District 3, represented on the City Council by Valerie Abbott and on the school board by Mary Boehm, had some of the biggest changes because of population growth on the south side of town and because of efforts to consolidate neighborhoods into one district when possible.
District 3 shares a significant border with District 6, which had not experienced population growth over the past decade and needed to add residents. That required shifting several blocks of the Five Points South neighborhood into District 6, though a significant portion of the neighborhood remains in District 3. To consolidate neighborhoods wherever possible — especially those in which incumbents lives — it was recommended that the Glen Iris and Forest Park neighborhoods be fully consolidated into District 3.
Under the revisions, District 3 would have 22,378 residents, which is less than 1% above the ideal district size. Almost 83% of the district’s current residents would remain in the district.
District 4, represented on the City Council by J.T. Moore and on the school board by Derrick L. Billups, was also found to be in need of a population increase. Proposed changes would expand the district’s northeastern section and dip farther into District 1. Though it will lose its portion of the city’s North Birmingham neighborhood to District 9, it will gain part of the North East Lake neighborhood and Lynn Park.
Under the revisions, District 4 would have 21,561 residents, which is 3.3% below the ideal district population. Slightly more than 85.6% of the district’s current residents would remain in the district.
District 5, represented on the City Council by Darrell O’Quinn and on the school board by James A. Sullivan, is proposed to undergo significant changes due to its position at the center of a population “crossroads,” where overpopulated districts meet underpopulated districts. District 5’s population is in need of reduction, and thus the proposal calls for its westernmost neighborhoods, Druid Hills and Graymont, to shift into District 8 while the area north of Interstate 20/59, including Druid Hills and part of Fountain Heights, would shift to District 9.
District 5 would then acquire the whole of East Avondale and move into part of North East Lake.
Under the revisions, District 5 would have 21,561 residents, which is 2.7% below the ideal population size, and 75.3% of the current residents would remain in the district.
District 6, represented on the City Council by Crystal Smitherman and on the school board by Leticia Watkins, also needed more residents. The proposed redistricting would expand the district eastward, taking several blocks of Five Points South, while shifting boundaries with Districts 7 and 8 to consolidate some western neighborhoods into District 6. The district also would lose parts of Glen Iris and Forest Park, which will be consolidated into District 3.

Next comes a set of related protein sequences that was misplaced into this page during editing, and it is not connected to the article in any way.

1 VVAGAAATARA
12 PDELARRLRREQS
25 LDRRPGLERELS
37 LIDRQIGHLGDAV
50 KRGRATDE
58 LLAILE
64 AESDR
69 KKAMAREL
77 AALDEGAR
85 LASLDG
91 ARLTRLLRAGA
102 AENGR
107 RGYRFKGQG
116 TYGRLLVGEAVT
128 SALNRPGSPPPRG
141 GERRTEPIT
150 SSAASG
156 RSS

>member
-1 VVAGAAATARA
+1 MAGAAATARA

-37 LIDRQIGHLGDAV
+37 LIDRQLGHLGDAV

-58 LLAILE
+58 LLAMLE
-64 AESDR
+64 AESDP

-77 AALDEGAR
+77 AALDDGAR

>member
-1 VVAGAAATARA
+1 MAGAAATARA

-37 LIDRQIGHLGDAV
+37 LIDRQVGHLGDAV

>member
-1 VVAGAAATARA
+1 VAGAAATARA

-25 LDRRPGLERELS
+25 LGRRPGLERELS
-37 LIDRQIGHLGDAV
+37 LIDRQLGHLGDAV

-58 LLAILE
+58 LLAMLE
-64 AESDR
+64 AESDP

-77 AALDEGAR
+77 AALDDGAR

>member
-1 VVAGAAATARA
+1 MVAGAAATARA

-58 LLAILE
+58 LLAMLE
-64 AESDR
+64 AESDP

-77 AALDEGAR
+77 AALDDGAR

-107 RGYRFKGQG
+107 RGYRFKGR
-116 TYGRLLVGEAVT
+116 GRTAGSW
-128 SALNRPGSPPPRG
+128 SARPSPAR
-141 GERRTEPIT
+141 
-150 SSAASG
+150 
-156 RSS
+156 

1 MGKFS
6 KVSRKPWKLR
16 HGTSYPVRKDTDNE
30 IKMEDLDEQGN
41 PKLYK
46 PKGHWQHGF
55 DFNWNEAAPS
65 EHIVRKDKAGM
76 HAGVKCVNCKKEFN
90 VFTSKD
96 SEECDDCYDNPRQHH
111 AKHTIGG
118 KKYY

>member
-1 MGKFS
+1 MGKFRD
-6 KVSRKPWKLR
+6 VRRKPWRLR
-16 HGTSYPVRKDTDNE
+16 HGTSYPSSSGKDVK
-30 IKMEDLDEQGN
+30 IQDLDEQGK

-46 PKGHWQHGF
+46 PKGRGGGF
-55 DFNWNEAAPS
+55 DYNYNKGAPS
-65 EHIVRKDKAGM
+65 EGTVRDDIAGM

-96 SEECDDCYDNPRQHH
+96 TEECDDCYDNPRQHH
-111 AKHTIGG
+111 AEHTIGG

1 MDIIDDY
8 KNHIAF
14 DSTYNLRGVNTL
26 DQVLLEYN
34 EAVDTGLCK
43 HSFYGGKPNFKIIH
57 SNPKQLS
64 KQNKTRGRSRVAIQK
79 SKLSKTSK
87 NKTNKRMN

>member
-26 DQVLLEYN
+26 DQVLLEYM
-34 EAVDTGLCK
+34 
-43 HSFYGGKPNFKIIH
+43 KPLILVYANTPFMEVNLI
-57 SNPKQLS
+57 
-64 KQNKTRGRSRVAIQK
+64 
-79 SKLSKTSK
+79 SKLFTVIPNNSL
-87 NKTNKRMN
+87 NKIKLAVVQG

Under the revisions, District 6 would have 21,805 residents, which is about 2% below the ideal district size.
District 7, represented on the City Council by Wardine Alexander and on the school board by Walter Wilson, was close to the ideal district size already and required minimal changes, though some district lines were adjusted to fully consolidate the Green Acres and Powderly neighborhoods into the district.
Under the revisions, District 7 would have 21,660 residents, or 2.9% below the idea district size. It would retain 92% of its current population.
District 8, represented on the City Council by Carol Clarke and on the school board by Sonja Q. Smith, needed to gain population. This was partially accomplished by taking College Hills and Graymont from District 5. Boundaries between Districts 5, 7, 8 and 9 were slightly adjusted to consolidate neighborhoods, putting Central Park wholly in District 8.
Under the revisions, District 8’s population would be 23,101, which is 3.6% higher than the ideal district size. 81.5% of current residents would remain in the district.
District 9, represented on the City Council by LaTonya Tate and on the school board by Jason Meadows, was most in need of a population increase. It picked up areas in the Fountain Heights neighborhood and the entirety of the Druid Hills neighborhood, while the neighborhoods of North Birmingham and Ensley were both consolidated fully within the district.
Under the revisions, District 9’s population would be 22,842, which is 2.4% higher than the ideal population size.
Virginia Martin contributed to this report.